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CSO Security Standard, lesson one: Build something you can easily adapt

Sep 10, 20123 mins
Data and Information SecurityIT Leadership

Bank of America CISO Patrick Gorman on building an adaptive security program

Bank of America CISO Patrick Gorman was first up at the CSO Security Standard this morning. His main message: Companies need to build a security program that adapts quickly to new threats.

“What we’re seeing is a convergence of threats,” he said. “Attacks are no longer just the work of nation states, hacktivists, criminals and malicious insiders. They are all working together.”

He identified things he worries about as remediation costs, operational downtime, lost revenue, customer dissatisfaction, brand impact and shareholder value. He noted that the company’s top brass are just as worried.

“The good news is that the CEO and the board care about security and are paying attention,” he said. “The bad news is that the CEO and the board care about security and are paying attention.”

He said BOA moves about 2 trillion dollars a day through global networks. Banks are all interconnected because they have to work together on payments and such.

The general security approach BOA has adopted as a result is as follows:

–For customers and clients: Security solutions, awareness and education

–For enterprise security: Monitoring end users, ID and access management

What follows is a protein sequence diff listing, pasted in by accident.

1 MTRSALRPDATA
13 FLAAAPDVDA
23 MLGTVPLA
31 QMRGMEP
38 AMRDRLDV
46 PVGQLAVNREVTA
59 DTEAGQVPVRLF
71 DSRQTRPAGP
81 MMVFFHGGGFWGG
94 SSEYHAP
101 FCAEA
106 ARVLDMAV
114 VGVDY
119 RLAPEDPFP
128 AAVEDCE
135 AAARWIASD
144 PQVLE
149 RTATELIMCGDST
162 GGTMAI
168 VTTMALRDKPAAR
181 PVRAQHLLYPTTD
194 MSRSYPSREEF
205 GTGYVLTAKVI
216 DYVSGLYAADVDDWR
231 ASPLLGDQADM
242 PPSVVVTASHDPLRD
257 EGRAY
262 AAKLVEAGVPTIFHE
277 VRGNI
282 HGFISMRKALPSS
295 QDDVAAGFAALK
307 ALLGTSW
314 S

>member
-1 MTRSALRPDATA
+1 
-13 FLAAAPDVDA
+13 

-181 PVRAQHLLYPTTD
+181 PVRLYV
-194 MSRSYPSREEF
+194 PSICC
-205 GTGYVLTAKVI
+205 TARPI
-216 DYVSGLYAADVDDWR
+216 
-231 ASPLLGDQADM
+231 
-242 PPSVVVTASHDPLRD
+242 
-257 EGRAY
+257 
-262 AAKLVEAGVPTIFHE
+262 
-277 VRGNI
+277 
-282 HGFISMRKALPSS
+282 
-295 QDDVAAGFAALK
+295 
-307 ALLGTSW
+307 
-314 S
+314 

–App security

–Information and infrastructure security

–Vendor security

The program, he said, is based on ecosystem security: Banks are connected through support services and public-private partnerships. Information sharing and a coordinated incident response has become critical. “If one part of the financial industry is impacted you have to assume other parts are affected,” Gorman said. “Instead of approaching this as competitors, we work together to protect the ecosystem.”

The security program is built around being prepared: BOA runs war games and assesses new threats daily with partners and competitors alike. “We run through multiple scenarios and business impacts. We stress test our controls.

Other aspects of the program revolve around the following outline:

Deter: Dissuade attacks by addressing the cost-reward equation through strong controls.

Prevent: Reducing day-to-day incidents, looking at all external activity, patch management, stacking reported vulnerabilities against what we have and need to address.

Detect: The goal has been to reduce the time to detect something out there, from how long it takes from finding the threat to starting a ticket to act against it. Automated monitoring of employees, applications, data, systems and networks are part of the mix.

Respond: Agile incident response, a follow-the-sun model. “We are on guard 24 hours a day. We operate off a playbook and work with overseas partners. It’s all tightly coordinated,” he said.

Recover: Investing in our forensics teams to ensure quick investigations and lessons learned.

“Adversaries are more agile than we are, so we have to look at how to remove beauracracy,” he said. We’re also working on an employee security driver’s license. If we identify a user’s dangerous behavior they have to do certain things or lose points on their license.”